TSN reporter Mark Masters checks in with news and notes from the World Junior Summer Showcase. Team Canada beat Team USA 4-1 on Tuesday at the World Junior Summer Showcase in Plymouth, Mich.
It's early, but Team Canada head coach Dale Hunter may have already found his top line for this year’s World Juniors. Saskatoon’s Kirby Dach, Drummondville’s Joe Veleno and Rimouski’s Alexis Lafreniere dominated on Tuesday combining to score three of Canada’s four goals.
Hunter elevated Dach, the third overall pick in June’s draft, to the top unit after the Chicago Blackhawks prospect made a beautiful, backhand, no-look pass to set up Veleno for the ice breaker on the power play.
"It was a sick pass," said Veleno, a Detroit Red Wings first round pick in 2018. "He's a hell of a player. I haven't seen him play too much out West, but going third overall, you know, you got to have something … he's a real special player."
"They were clicking on the power play so I thought I'd get Dach in the middle between them," Hunter explained.
The trio combined on a pretty tic-tac-toe play off the rush on the second Canadian goal with Lafreniere’s subtle drop pass to Veleno raising eyebrows in the press box and among those in the crowd, which included Ottawa Senators general manager Pierre Dorion.
"It was a pretty underrated play," Veleno noted. "I don't think too many people saw that little pass, but on the ice you see it and it’s pretty nice."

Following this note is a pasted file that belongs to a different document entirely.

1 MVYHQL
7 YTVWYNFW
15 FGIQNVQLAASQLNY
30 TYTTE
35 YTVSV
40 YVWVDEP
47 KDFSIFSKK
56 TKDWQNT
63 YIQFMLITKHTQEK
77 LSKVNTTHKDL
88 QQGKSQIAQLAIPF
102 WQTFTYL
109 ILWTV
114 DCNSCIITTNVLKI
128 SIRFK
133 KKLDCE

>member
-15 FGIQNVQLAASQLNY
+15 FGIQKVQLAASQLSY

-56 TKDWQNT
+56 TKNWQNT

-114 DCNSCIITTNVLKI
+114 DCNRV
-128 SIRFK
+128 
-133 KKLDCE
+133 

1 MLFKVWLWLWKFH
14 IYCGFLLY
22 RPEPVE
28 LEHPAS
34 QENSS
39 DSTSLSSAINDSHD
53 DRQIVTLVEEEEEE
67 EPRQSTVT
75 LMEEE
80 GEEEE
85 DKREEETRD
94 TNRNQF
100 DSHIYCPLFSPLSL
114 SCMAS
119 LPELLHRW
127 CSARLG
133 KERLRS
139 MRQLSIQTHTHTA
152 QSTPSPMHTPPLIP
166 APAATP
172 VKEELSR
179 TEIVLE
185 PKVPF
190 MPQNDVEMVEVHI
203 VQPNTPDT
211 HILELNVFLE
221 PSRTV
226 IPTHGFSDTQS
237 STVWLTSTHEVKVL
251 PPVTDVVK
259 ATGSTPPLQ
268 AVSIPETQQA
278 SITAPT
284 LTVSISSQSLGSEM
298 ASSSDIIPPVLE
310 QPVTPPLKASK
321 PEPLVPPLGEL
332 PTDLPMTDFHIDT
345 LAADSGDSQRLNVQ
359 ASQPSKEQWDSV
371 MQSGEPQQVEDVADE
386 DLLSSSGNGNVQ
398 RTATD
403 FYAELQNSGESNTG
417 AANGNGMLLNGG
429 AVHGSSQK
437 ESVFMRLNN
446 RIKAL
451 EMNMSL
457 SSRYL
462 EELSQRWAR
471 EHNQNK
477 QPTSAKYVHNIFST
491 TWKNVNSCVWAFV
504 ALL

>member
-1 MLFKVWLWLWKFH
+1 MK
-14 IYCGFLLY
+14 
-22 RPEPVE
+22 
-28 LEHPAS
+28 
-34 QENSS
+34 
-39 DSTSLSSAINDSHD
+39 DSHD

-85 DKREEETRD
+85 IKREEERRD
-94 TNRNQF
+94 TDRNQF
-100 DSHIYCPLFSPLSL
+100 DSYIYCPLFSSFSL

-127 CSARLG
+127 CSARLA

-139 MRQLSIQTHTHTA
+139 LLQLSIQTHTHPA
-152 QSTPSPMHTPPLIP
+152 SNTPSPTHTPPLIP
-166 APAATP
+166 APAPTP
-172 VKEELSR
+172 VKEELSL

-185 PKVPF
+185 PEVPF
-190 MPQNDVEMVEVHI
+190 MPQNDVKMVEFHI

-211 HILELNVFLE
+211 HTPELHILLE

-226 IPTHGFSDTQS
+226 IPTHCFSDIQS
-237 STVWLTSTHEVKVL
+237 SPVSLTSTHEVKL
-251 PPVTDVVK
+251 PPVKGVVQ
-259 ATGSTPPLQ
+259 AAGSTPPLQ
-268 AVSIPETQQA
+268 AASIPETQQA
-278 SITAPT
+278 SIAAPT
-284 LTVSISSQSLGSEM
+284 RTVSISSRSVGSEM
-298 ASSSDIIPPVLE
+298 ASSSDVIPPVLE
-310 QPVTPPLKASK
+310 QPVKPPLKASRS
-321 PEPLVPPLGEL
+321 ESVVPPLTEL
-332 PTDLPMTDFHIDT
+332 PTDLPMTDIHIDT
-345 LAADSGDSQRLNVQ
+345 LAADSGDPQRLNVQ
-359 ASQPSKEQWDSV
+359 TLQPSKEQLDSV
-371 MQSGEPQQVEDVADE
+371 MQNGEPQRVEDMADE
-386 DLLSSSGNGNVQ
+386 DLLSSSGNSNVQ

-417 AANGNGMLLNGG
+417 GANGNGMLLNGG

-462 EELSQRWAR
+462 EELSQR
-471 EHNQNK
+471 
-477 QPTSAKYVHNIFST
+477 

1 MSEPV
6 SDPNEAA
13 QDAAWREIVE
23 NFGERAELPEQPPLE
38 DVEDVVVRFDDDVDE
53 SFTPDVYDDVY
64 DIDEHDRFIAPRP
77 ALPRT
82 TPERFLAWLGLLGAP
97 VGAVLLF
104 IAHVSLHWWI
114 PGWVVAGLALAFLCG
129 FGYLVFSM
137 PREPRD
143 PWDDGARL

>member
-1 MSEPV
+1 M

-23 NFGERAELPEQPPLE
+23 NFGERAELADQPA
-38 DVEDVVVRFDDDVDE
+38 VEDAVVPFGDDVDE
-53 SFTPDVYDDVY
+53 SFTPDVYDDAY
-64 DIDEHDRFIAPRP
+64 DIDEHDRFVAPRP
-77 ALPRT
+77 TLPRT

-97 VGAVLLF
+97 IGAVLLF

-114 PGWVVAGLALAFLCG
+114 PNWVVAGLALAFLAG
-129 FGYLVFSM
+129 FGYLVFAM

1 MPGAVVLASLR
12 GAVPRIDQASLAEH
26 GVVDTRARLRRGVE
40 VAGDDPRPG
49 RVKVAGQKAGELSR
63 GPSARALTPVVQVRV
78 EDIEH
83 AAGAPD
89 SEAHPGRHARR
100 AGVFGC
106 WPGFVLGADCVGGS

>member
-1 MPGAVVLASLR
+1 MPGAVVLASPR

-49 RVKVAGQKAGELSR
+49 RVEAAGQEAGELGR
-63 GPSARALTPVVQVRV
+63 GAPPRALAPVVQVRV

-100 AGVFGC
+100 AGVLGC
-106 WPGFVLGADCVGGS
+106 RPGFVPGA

"I saw Joe before and I knew he was behind me,” said Lafreniere, projected to go first overall in the next NHL draft, nonchalantly. "That was a real nice goal and it's a line effort."
"He sees the ice and he knows where the players are," said Hunter, "and when players have that, that’s hard to defend … he just has the feel that he knows where the guy is and it makes a big difference and all the good players in the National Hockey League have it."
Veleno and Lafreniere made Canada's World Junior team as under-agers last year and Dach, who finished the night with two goals and an assist, is looking to follow in their footsteps.
"He’s really smart, always at a good spot on the ice and he’s easy to play with. He wins every battle and does everything the right way," said Lafreniere. "He's so big and he's so fast at the same time, it’s unreal."
"It's huge for me," said Dach, who stands six-foot-four, when asked about his skating ability. "The game has gotten so much faster now and you see so many smaller guys step into the league and they're elite players and for a bigger guy, it's tougher for us to move around the ice, but I've worked on skating for a while to kind of take my game to the next level and that's helped me out a lot."
The hockey IQ of all three players was evident in their first game together, which came in the middle of the summer.
"They’re big guys and they’re creative," Hunter said, "and they can skate so they move the puck well. When you move the puck it's hard to defend. When you move the puck, the puck does the work, good things happen. They didn’t do it individually, they did it as a line and I think that’s how lines are successful."
Cole Caufield scored the only goal for the Americans on Tuesday and it was a vintage Caufield snipe.
"That's why he's lit it up pretty good," Hunter said breaking into a big smile. "I imagine Montreal was pretty happy with that shot."
Caufield didn't seem to have much space over the shoulder of six-foot-four Peterborough goalie Hunter Jones, but has proven time and time again he doesn't need much space to make magic.